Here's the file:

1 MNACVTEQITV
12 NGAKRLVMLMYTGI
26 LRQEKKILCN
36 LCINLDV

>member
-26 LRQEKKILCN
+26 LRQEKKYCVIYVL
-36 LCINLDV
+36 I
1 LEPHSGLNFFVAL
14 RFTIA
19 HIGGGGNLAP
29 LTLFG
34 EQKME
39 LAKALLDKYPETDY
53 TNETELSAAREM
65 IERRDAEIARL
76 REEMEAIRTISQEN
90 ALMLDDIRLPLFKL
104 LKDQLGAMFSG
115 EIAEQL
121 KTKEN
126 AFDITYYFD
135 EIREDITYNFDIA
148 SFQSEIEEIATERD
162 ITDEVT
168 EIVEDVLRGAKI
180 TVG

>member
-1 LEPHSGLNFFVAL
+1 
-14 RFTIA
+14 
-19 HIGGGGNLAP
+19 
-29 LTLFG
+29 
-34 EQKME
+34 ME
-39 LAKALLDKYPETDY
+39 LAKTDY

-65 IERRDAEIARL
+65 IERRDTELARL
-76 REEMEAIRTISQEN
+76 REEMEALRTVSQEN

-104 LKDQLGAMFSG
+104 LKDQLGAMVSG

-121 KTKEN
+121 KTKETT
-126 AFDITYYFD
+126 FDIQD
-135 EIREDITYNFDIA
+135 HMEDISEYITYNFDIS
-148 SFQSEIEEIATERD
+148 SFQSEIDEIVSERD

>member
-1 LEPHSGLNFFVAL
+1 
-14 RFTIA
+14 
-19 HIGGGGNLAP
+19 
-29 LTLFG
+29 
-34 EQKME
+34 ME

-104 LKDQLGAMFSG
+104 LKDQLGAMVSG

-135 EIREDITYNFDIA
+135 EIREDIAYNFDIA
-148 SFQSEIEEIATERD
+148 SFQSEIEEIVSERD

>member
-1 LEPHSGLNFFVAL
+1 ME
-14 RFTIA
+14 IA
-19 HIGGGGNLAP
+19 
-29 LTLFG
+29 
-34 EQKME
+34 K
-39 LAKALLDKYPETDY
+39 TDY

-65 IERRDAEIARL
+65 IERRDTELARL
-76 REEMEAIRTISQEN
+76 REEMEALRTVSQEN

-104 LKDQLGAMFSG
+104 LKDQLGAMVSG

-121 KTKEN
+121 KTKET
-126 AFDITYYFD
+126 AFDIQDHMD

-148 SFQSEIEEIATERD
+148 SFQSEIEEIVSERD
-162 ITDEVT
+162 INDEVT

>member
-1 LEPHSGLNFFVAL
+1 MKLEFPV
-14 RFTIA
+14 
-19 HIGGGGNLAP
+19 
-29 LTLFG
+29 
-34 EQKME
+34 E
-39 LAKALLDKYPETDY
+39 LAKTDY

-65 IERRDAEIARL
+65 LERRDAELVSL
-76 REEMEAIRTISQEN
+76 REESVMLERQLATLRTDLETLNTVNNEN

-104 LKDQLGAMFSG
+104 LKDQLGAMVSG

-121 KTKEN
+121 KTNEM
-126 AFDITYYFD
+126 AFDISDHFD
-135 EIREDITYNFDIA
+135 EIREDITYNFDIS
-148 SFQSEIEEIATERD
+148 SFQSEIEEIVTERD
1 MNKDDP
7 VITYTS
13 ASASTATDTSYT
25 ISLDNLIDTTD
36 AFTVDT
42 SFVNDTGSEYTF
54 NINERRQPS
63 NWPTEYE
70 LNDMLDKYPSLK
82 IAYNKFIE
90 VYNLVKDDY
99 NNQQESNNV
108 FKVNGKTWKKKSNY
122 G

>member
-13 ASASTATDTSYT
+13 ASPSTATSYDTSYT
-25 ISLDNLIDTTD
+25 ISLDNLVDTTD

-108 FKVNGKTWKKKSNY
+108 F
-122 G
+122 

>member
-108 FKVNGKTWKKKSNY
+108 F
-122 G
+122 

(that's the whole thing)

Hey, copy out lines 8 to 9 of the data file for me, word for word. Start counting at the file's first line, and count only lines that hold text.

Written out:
-36 LCINLDV
+36 I